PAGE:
Published on Monday, March 6, 2017
God willing, planters will be rolling through fields within the next four to five weeks. If you haven’t already, now is the time to start thinking about burndown options. We’ve had a very mild winter (as you can tell by the size of our wheat!) and many winter annuals have grown much larger than usual. This should be taken into consideration when thinking about those hard-to-control winter weeds like Italian ryegrass and marestail.
Italian ryegrass has become consistently more difficult to control over the past few years as some of the populations have gained resistance to glyphosate. If you’re planning on planting soybeans, this shouldn’t cause any problems as there are options to control the weed once your crop has emerged. One such option is graminicide, (the most commonly used is Select Max® or clethodim), which offers farmers the ability to kill any glyphosate resistant Italian ryegrass that may have escaped the burndown in-season. Those who are truly affected by this weed are farmers looking to plant corn into a field that’s infested with glyphosate resistant Italian ryegrass. While clethodim is still the “go-to” herbicide for this situation, there is a plant-back interval (PBI) that you should be aware of. The labeled rate of Clethodim requires a 30-day waiting period before you can plant corn. Therefore, if you are planning on planting corn the first two weeks or April and you have ryegrass issues, you should start spraying within the next week.
Marestail (or horseweed) is probably the most difficult weed to control early in the season throughout our area. This weed can have resistance to multiple modes of action, including glyphosate and FirstRate®. While Dicamba has been the “go-to” herbicide for controlling marestail for many years, the release of dicamba-tolerant crops has left many farmers wanting to save their yearly allotments (maximum of 2 lb./A.) for at planting or in-season use.
In such a case, farmers can look to use Sharpen®, 2,4-D, or Gramoxone alone or in combination. I’ve seen farmers gain good control of marestail when mixing 1 oz. of Sharpen with 16 oz. of 2,4-D (4 lb. material). Keep in mind that the PBI for that rate of 2,4-D is seven days, and the addition of methylated seed oil (MSO) is required. A second option would be the use of Verdict® in combination with 2,4-D or dicamba. This has provided excellent control of marestail in the past, but again an extended PBI and the addition of MSO should be considered. Finally, the use of gramoxone can be used as another burndown option. If you decide to go this route, I recommend that you include a PSII inhibitor like metribuzin to help increase the weed control. Gramoxone by itself can flash burn weeds very quickly, which means it doesn’t really have time to fully get in the plant. The addition of metribuzin can actually slow that flash down and increase the efficacy of the herbicide. It also adds some residual control of other troublesome weeds like Palmer amaranth.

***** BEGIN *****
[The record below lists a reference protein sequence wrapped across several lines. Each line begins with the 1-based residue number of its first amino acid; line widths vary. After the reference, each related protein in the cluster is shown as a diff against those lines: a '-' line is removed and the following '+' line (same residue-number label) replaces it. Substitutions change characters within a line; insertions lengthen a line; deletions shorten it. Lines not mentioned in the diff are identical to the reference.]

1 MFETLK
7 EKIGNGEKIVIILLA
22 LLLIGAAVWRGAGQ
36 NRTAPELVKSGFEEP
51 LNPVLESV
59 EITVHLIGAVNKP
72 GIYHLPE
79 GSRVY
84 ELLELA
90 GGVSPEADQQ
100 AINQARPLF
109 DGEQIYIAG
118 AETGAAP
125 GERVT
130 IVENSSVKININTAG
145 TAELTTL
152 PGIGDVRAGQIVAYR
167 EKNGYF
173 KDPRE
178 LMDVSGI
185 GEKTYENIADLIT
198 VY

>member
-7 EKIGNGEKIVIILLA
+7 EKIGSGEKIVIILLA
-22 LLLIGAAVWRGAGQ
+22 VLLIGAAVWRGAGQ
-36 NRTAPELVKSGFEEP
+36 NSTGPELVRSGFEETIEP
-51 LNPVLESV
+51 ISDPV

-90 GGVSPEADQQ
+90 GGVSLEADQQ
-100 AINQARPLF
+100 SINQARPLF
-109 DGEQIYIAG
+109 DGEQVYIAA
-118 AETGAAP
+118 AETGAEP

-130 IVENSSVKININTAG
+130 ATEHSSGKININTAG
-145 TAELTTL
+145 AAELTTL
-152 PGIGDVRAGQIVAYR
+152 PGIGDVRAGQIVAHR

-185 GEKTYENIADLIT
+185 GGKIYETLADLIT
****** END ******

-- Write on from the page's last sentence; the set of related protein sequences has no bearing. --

Timeliness is paramount when controlling any troublesome weeds, and cool-season annuals like Italian ryegrass and marestail are no exception. There are many different options when it comes to weed control so don’t hesitate to contact myself or your local Beck’s representative for more information.
Sharpen® and Verdict® are registered trademarks of BASF. FirstRate® is a registered trademark of Dow. Select Max® is a registered trademark of Valent.
Author: Austin Scott
Categories: Agronomy, Kentucky, Tennessee
Tags: Agronomy, Herbicide, Marestail, Austin Scott, Kentucky Agronomy, Tennessee Agronomy, burndown, Dicamba, AgChat, Italian Ryegrass, graminicide, horseweed